We won't try to evaluate the amount of sawing here and only concentrate on penetration. In fact, we will follow this simple idea: $$\text{penetration of the blade }\ =\ \text{ propagation of the cut.}$$

So far, the most important observation about how these two blades work is that the motion is *linear*. That is why the penetration, and the propagation of the cut, is uniform.

Now the *swords*. This isn't how swords move and this isn't not how they penetrate: the difference, and the issue we have to address, is the *rotation* of the sword.

At its simplest, cutting is a chopping motion: the shoulder serves as the axis of rotation while the wrist and the elbow are locked. As a result, the sword is being rotated. That is why the tip of the blade is moving faster than its base:

Here, and below, we assume that:

- the arm is about the same length as the sword,
- the sword is held at $45$ degrees or $0$ degrees to the arm,
- the arm is swung through $45$ degrees.

We take the fact that the tip of the blade is moving faster than its base as the evidence that the propagation of the front of the cut is *non-uniform*. Why is this important? We know that the resistance of the medium is dependent on the speed of propagation; it may be proportional to the speed or even to its square. As a result, the blade will slow down non-uniformly and this will cause the tip of the sword to be pushed in the direction opposite to the swing. In turn, the sword will push back your wrist.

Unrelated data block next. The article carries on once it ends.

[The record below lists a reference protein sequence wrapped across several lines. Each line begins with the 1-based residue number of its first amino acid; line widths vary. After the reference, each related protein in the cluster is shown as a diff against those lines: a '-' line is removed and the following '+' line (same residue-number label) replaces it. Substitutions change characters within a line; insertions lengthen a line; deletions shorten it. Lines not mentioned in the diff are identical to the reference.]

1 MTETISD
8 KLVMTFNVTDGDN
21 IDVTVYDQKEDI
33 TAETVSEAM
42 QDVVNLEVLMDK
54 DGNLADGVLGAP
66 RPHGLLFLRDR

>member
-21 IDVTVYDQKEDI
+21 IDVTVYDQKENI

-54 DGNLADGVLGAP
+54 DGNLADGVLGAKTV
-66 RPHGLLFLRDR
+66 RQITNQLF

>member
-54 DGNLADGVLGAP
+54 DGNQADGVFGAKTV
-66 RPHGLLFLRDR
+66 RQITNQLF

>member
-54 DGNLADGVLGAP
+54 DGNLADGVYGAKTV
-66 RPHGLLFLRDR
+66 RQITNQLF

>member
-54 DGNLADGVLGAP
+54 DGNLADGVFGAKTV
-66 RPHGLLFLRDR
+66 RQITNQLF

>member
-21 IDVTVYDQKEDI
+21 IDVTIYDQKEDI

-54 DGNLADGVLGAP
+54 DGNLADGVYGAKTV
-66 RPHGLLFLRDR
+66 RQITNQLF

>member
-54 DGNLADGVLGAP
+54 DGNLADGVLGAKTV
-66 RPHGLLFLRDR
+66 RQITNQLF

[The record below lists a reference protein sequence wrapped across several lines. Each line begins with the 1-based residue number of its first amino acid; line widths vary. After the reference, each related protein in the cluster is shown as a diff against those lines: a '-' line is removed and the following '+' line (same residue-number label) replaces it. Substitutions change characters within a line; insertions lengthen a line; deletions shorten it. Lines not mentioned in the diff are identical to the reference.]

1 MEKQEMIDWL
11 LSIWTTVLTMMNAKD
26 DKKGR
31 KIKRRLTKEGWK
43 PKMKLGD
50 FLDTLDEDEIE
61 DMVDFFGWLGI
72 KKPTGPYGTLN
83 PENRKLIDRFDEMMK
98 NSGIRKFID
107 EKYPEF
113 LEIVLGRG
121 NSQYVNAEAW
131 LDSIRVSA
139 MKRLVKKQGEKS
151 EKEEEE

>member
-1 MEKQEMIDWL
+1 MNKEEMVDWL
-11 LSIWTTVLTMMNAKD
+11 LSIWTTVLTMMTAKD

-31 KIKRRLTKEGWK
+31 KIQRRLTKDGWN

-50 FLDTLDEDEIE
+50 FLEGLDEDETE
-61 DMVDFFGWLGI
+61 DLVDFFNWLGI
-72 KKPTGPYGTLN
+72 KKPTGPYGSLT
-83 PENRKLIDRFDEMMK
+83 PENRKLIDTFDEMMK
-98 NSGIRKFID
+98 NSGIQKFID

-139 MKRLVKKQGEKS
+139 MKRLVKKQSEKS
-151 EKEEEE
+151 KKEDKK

Specifically, let's consider the simplest case when the length of the blade is equal to the length of the arm and the wrist is locked at $0$ degree (shown on far right). Then, the tip of the sword travels twice the distance the hilt does and, therefore, the tip goes twice the speed of the hilt. If one to cut with, say, the middle third of the blade, the speed will vary by $25\%$.

Thus, the top is slowed down relatively by the extra medium to pass through but, because the sword is rigid, the rest is also slowed down. This complex motion-control problem is routinely solved by a skillful swordsman. However, our interest here is to imagine a weapon that requires the least amount of training (such as a machete) and still produces a good cut.